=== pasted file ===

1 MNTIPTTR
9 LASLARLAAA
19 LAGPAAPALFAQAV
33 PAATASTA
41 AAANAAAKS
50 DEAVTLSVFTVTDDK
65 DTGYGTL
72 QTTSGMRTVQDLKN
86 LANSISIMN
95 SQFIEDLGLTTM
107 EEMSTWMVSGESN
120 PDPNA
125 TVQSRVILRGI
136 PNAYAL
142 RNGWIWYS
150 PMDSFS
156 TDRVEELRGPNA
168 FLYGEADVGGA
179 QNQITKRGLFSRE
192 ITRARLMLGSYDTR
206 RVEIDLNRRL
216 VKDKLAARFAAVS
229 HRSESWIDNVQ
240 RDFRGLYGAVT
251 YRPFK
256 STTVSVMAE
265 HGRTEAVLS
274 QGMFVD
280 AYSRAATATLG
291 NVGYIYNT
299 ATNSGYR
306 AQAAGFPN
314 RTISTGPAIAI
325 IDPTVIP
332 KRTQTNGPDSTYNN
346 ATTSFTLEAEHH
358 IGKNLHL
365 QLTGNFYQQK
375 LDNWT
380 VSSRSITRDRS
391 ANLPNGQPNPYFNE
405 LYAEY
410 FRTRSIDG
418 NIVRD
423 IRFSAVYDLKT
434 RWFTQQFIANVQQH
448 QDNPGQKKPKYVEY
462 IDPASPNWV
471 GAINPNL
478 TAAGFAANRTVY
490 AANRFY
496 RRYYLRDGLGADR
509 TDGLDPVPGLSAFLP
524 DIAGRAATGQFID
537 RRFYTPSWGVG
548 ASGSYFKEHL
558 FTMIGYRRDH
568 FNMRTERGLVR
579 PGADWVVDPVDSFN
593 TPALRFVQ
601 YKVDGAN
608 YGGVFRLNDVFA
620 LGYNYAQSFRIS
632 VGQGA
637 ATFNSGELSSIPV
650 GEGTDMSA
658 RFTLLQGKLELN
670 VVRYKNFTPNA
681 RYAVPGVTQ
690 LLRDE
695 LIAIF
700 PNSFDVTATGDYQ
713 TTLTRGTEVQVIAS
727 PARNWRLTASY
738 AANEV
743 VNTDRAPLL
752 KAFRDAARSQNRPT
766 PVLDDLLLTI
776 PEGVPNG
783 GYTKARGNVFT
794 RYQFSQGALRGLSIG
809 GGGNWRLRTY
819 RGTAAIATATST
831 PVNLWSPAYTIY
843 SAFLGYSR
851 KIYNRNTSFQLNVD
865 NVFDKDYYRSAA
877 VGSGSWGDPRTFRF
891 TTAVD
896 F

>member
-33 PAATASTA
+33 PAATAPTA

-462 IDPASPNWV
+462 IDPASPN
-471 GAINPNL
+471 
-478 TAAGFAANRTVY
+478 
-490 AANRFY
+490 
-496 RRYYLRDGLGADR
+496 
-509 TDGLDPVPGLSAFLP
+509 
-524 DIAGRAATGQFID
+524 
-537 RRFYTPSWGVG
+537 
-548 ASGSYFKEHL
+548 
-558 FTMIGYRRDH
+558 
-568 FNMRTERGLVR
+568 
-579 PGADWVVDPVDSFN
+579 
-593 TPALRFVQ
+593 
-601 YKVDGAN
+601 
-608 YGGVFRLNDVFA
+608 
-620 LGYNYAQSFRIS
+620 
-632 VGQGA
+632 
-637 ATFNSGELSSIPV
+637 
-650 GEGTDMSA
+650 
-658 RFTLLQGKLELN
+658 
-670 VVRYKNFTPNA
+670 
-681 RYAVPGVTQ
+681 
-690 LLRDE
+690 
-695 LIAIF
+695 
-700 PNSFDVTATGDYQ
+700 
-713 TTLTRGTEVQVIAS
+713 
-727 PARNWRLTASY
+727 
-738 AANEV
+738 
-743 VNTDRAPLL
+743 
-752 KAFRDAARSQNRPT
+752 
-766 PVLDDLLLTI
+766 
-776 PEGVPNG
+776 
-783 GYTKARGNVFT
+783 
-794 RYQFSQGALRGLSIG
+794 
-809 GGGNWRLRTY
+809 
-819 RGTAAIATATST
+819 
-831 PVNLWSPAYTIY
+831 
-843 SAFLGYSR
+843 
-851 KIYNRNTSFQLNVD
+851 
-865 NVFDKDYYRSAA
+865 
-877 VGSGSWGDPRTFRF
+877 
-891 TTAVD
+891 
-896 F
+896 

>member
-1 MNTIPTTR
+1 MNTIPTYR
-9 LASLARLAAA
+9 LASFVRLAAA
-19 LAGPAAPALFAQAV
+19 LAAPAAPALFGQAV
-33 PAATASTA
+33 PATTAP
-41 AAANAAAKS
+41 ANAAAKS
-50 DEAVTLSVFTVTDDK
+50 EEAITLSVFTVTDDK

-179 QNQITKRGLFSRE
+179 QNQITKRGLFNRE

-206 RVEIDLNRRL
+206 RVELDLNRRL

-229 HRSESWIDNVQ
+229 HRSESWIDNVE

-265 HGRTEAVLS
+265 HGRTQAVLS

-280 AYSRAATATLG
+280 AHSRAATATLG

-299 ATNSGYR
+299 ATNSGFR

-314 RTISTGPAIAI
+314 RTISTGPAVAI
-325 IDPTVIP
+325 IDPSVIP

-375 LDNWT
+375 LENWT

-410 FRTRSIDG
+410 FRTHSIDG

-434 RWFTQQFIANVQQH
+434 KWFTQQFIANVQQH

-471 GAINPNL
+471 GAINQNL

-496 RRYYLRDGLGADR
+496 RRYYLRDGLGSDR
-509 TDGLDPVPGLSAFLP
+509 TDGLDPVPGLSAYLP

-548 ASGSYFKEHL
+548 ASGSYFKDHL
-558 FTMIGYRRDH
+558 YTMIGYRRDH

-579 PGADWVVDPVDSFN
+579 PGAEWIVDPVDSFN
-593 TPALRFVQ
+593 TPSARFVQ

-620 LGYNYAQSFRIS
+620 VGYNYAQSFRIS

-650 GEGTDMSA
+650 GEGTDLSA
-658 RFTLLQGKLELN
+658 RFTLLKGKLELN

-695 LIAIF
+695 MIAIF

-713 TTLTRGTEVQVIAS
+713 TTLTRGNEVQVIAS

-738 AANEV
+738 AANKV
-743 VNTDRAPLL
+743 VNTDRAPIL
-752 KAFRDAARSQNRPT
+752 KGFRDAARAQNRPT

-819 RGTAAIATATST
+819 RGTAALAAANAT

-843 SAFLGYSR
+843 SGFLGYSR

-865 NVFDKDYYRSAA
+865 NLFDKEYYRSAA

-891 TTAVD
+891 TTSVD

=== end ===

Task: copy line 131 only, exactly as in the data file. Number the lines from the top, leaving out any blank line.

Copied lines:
+650 